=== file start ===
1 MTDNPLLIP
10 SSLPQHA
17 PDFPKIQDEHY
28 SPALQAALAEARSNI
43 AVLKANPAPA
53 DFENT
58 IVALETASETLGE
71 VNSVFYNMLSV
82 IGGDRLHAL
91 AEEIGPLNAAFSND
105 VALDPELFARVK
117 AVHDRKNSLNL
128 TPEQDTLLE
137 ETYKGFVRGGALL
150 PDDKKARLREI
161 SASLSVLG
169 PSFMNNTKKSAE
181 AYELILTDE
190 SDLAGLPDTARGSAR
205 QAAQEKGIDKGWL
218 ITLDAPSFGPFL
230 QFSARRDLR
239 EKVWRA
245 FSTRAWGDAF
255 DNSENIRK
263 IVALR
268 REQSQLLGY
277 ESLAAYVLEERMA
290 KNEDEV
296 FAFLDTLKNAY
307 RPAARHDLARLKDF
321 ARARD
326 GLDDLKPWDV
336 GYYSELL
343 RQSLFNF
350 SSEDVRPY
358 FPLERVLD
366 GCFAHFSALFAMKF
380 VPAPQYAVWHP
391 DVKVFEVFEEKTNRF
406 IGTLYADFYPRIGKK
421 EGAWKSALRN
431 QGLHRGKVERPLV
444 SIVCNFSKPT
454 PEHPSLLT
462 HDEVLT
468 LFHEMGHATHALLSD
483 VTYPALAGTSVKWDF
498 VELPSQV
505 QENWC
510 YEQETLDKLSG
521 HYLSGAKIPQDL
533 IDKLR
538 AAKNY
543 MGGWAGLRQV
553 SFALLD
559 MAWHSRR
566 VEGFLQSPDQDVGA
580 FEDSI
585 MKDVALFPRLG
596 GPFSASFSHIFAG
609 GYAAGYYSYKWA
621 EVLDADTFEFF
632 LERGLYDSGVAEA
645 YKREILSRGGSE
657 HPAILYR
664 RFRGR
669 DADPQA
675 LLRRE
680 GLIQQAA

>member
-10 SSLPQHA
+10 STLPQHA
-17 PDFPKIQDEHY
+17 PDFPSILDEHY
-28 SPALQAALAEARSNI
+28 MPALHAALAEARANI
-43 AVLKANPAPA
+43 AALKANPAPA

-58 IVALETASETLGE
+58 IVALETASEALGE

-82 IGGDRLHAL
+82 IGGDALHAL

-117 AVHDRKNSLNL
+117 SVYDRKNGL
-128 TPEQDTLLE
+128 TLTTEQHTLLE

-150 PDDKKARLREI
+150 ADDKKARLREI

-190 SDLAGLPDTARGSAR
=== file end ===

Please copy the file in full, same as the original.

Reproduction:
1 MTDNPLLIP
10 SSLPQHA
17 PDFPKIQDEHY
28 SPALQAALAEARSNI
43 AVLKANPAPA
53 DFENT
58 IVALETASETLGE
71 VNSVFYNMLSV
82 IGGDRLHAL
91 AEEIGPLNAAFSND
105 VALDPELFARVK
117 AVHDRKNSLNL
128 TPEQDTLLE
137 ETYKGFVRGGALL
150 PDDKKARLREI
161 SASLSVLG
169 PSFMNNTKKSAE
181 AYELILTDE
190 SDLAGLPDTARGSAR
205 QAAQEKGIDKGWL
218 ITLDAPSFGPFL
230 QFSARRDLR
239 EKVWRA
245 FSTRAWGDAF
255 DNSENIRK
263 IVALR
268 REQSQLLGY
277 ESLAAYVLEERMA
290 KNEDEV
296 FAFLDTLKNAY
307 RPAARHDLARLKDF
321 ARARD
326 GLDDLKPWDV
336 GYYSELL
343 RQSLFNF
350 SSEDVRPY
358 FPLERVLD
366 GCFAHFSALFAMKF
380 VPAPQYAVWHP
391 DVKVFEVFEEKTNRF
406 IGTLYADFYPRIGKK
421 EGAWKSALRN
431 QGLHRGKVERPLV
444 SIVCNFSKPT
454 PEHPSLLT
462 HDEVLT
468 LFHEMGHATHALLSD
483 VTYPALAGTSVKWDF
498 VELPSQV
505 QENWC
510 YEQETLDKLSG
521 HYLSGAKIPQDL
533 IDKLR
538 AAKNY
543 MGGWAGLRQV
553 SFALLD
559 MAWHSRR
566 VEGFLQSPDQDVGA
580 FEDSI
585 MKDVALFPRLG
596 GPFSASFSHIFAG
609 GYAAGYYSYKWA
621 EVLDADTFEFF
632 LERGLYDSGVAEA
645 YKREILSRGGSE
657 HPAILYR
664 RFRGR
669 DADPQA
675 LLRRE
680 GLIQQAA

>member
-10 SSLPQHA
+10 STLPQHA
-17 PDFPKIQDEHY
+17 PDFPSILDEHY
-28 SPALQAALAEARSNI
+28 MPALHAALAEARANI
-43 AVLKANPAPA
+43 AALKANPAPA

-58 IVALETASETLGE
+58 IVALETASEALGE

-82 IGGDRLHAL
+82 IGGDALHAL

-117 AVHDRKNSLNL
+117 SVYDRKNGL
-128 TPEQDTLLE
+128 TLTTEQHTLLE

-150 PDDKKARLREI
+150 ADDKKARLREI

-190 SDLAGLPDTARGSAR